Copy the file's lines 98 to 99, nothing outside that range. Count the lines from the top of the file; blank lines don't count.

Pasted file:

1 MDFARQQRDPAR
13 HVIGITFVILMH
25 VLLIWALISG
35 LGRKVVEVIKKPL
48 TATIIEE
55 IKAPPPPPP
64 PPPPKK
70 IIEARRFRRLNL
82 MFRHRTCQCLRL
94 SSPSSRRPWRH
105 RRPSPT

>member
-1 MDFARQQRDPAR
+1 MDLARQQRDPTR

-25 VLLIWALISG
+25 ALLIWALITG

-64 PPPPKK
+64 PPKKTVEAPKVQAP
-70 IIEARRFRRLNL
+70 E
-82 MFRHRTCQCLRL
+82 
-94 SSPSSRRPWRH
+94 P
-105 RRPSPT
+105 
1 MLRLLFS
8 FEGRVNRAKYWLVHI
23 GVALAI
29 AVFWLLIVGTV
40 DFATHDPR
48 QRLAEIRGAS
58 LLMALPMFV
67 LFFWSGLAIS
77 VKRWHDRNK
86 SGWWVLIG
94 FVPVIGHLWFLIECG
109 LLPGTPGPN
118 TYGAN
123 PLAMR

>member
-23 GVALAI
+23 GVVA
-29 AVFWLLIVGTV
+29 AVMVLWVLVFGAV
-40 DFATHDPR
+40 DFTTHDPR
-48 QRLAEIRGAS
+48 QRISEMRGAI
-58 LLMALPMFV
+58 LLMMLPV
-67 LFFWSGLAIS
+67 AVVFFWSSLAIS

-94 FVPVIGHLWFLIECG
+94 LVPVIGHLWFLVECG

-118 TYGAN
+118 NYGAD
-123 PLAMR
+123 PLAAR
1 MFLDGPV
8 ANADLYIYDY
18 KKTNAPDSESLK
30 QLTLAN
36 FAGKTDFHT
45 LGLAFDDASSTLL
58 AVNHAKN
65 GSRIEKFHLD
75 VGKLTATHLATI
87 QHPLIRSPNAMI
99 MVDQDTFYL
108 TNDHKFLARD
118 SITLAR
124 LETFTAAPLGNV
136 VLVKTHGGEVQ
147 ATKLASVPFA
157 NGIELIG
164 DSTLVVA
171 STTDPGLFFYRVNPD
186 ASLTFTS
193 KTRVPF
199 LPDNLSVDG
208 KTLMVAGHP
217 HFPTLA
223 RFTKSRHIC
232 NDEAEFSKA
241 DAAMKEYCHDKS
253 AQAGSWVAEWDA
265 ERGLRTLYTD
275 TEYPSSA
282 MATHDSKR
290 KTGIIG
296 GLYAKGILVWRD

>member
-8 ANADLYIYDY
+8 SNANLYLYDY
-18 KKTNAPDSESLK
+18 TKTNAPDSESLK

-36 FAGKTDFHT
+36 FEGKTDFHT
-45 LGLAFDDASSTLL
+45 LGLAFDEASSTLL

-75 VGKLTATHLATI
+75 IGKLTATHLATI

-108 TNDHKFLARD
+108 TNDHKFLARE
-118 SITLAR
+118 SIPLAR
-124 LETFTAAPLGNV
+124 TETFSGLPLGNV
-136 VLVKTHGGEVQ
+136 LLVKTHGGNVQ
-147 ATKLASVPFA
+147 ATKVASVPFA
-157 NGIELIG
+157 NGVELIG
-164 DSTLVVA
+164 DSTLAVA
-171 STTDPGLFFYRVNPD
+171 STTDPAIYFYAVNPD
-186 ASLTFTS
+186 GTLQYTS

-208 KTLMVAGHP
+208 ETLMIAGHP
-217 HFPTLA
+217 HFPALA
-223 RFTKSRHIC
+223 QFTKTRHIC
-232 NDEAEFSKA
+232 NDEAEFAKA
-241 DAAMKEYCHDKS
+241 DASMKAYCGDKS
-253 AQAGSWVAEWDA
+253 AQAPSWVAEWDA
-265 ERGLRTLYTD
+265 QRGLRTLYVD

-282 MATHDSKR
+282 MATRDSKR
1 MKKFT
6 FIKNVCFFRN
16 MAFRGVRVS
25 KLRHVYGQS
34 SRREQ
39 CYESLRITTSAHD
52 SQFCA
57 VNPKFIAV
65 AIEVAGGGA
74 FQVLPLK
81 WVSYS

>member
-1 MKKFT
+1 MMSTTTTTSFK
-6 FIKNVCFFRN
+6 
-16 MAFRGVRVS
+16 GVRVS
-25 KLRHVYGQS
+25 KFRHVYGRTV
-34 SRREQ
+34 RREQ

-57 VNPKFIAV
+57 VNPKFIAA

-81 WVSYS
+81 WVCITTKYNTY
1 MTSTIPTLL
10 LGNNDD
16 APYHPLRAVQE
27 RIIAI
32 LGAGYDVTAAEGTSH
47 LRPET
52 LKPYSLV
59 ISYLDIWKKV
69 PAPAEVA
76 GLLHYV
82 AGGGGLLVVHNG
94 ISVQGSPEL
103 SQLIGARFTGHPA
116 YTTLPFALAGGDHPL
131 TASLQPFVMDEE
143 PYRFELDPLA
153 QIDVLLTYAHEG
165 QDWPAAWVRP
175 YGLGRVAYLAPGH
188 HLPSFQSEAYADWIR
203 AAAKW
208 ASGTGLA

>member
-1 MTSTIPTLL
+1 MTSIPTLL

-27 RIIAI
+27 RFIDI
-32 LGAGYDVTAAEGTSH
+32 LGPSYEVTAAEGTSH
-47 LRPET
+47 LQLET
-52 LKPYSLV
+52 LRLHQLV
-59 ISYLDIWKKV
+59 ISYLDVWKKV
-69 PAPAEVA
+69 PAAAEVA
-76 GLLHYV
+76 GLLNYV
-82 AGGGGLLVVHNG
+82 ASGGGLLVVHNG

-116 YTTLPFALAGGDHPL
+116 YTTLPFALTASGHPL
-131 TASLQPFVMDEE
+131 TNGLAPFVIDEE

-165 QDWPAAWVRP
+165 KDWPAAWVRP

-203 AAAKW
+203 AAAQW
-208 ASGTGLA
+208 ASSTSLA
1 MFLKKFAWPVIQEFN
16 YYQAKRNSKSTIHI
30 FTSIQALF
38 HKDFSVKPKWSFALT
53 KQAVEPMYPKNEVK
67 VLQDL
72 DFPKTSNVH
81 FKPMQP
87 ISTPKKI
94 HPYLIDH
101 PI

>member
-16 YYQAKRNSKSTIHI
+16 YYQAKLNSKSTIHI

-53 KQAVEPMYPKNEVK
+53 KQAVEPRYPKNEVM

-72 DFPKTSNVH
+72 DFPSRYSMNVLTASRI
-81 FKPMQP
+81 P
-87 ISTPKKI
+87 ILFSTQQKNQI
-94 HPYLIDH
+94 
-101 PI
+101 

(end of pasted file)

-36 FAGKTDFHT
+36 FEGKTDFHT